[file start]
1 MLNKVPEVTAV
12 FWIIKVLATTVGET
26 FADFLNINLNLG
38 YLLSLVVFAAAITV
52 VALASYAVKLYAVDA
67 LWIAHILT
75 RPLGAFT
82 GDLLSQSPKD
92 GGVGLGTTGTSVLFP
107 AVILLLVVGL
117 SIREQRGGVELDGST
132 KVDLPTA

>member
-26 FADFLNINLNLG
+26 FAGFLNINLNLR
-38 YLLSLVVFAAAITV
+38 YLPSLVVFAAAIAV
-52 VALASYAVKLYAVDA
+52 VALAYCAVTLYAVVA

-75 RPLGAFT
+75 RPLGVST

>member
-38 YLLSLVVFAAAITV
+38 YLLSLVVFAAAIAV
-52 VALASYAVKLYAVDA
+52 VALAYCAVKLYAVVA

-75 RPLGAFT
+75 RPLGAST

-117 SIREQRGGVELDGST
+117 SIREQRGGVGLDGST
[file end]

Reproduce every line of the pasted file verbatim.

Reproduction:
1 MLNKVPEVTAV
12 FWIIKVLATTVGET
26 FADFLNINLNLG
38 YLLSLVVFAAAITV
52 VALASYAVKLYAVDA
67 LWIAHILT
75 RPLGAFT
82 GDLLSQSPKD
92 GGVGLGTTGTSVLFP
107 AVILLLVVGL
117 SIREQRGGVELDGST
132 KVDLPTA

>member
-26 FADFLNINLNLG
+26 FAGFLNINLNLR
-38 YLLSLVVFAAAITV
+38 YLPSLVVFAAAIAV
-52 VALASYAVKLYAVDA
+52 VALAYCAVTLYAVVA

-75 RPLGAFT
+75 RPLGVST

>member
-38 YLLSLVVFAAAITV
+38 YLLSLVVFAAAIAV
-52 VALASYAVKLYAVDA
+52 VALAYCAVKLYAVVA

-75 RPLGAFT
+75 RPLGAST

-117 SIREQRGGVELDGST
+117 SIREQRGGVGLDGST